Effects of unsaturation and different ring-opening methods on the properties of vegetable oil-based polyurethane coatings
Garrison, Thomas F.
Larock, Richard C.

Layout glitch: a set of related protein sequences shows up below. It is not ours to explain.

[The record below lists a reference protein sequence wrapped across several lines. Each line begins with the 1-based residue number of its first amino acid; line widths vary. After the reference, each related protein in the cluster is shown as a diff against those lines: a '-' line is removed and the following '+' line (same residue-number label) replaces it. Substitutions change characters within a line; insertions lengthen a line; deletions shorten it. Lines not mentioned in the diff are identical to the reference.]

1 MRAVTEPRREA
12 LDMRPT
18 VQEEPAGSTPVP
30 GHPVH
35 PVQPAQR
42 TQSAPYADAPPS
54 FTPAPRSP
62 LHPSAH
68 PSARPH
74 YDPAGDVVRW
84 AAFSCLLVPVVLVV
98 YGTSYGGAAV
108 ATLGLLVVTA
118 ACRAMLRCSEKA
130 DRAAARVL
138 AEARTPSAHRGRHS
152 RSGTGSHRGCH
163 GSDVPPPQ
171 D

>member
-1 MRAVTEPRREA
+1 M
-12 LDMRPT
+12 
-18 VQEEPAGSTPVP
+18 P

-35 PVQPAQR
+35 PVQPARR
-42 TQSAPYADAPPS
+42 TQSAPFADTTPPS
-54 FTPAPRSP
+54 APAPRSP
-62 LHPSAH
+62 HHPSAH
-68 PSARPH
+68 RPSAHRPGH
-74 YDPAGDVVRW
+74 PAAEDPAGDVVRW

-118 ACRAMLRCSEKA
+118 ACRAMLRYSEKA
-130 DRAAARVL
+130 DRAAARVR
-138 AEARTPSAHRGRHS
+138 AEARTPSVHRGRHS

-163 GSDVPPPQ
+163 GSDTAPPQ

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A variety of vegetable oil-based, waterborne polyurethane dispersions have been successfully synthesized from different vegetable oil polyols exhibiting almost constant hydroxyl functionalities of 2.7 OH groups per molecule. The vegetable oil polyols, which have been prepared from vegetable oils with different fatty acid compositions (peanut, corn, soybean, and linseed oil), range in residual degree of unsaturation from 0.4 to 3.5 carbon–carbon double bonds per triglyceride molecule. The effects of residual unsaturation on the thermal and mechanical properties of the resulting polyurethane films have been investigated by dynamic mechanical analysis, differential scanning calorimetry, and thermal gravimetric analysis. Matrix-assisted laser desorption/ionization time-of-flight mass spectrometry (MALDI-TOF) has been used to accurately determine the molecular weight and mass distribution of the vegetable oil polyols. Higher residual unsaturation results in polyurethane films with increased break strength, Young's modulus, and toughness. This work has isolated the effect of unsaturation on vegetable oil-based polyurethane films, which has been neglected in previous studies. The effect of different oxirane ring opening methods (methanol, butanol, acetic acid, and hydrochloric acid) on the properties of the coatings has also been examined.